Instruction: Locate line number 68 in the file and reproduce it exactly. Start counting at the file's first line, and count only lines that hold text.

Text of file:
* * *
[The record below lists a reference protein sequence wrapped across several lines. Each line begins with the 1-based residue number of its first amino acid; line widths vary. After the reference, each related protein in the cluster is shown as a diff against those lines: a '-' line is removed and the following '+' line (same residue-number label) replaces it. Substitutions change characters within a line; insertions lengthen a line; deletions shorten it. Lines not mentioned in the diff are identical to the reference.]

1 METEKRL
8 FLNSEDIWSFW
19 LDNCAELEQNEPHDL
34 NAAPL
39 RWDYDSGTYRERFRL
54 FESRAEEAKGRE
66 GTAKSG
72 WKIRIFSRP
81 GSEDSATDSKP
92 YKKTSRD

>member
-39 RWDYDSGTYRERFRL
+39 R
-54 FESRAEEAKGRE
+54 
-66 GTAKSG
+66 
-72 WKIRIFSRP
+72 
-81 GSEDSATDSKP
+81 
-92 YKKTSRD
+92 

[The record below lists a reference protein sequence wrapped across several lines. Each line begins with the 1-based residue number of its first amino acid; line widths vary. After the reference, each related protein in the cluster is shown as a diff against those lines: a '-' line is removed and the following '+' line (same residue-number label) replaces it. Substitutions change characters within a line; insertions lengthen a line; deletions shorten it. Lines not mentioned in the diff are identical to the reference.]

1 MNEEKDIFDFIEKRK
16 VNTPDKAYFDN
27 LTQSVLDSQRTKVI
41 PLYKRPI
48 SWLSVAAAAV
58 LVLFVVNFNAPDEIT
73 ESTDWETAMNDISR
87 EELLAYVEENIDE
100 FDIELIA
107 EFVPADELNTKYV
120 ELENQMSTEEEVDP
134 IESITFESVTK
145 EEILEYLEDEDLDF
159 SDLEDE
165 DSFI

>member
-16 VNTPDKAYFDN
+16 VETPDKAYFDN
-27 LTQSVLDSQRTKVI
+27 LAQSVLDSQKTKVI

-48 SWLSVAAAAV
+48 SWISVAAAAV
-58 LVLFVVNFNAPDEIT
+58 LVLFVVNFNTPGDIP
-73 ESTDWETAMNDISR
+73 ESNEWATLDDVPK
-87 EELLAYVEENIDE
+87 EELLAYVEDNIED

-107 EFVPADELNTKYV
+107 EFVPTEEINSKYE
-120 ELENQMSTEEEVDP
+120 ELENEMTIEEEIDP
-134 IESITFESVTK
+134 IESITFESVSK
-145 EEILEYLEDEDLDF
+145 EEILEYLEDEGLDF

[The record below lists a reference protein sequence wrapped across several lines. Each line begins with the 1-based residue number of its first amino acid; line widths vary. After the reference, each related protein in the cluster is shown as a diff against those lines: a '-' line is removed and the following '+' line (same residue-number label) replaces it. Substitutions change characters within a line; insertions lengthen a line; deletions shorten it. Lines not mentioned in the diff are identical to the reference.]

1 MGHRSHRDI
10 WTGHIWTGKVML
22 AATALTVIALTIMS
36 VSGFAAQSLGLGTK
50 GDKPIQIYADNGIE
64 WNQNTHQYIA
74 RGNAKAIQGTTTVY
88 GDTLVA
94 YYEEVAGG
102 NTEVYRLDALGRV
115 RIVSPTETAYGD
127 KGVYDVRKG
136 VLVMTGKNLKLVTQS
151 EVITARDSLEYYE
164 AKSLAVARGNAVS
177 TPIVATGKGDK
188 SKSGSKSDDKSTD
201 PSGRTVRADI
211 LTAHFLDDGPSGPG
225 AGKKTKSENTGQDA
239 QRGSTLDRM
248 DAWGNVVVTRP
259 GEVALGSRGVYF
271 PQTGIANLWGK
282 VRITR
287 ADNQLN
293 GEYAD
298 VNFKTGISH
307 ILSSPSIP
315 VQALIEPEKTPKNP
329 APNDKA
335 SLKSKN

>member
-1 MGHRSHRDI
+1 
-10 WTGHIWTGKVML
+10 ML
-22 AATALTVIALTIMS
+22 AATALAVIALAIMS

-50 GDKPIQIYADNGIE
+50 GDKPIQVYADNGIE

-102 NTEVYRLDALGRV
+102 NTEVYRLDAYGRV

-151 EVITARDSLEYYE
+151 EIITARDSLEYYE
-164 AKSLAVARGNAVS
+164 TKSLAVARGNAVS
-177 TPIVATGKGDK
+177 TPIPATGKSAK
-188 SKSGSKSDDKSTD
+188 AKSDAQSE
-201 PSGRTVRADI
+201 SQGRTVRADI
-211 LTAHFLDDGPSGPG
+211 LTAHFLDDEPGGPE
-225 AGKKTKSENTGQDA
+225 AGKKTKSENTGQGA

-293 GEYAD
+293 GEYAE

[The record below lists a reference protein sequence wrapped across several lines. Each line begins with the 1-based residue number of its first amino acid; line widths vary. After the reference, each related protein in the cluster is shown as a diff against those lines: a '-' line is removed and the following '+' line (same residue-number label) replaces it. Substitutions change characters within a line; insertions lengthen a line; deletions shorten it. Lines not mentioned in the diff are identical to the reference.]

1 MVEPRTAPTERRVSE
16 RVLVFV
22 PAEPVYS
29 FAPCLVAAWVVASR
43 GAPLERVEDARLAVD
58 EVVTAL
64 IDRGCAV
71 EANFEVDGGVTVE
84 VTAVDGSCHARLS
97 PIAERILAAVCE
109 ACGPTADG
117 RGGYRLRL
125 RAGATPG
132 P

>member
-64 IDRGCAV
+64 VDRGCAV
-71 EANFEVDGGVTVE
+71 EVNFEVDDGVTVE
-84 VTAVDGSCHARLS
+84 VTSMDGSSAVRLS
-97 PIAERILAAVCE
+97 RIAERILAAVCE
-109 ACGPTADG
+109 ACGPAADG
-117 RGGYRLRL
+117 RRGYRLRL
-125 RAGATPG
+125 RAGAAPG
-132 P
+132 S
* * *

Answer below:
64 WNQNTHQYIA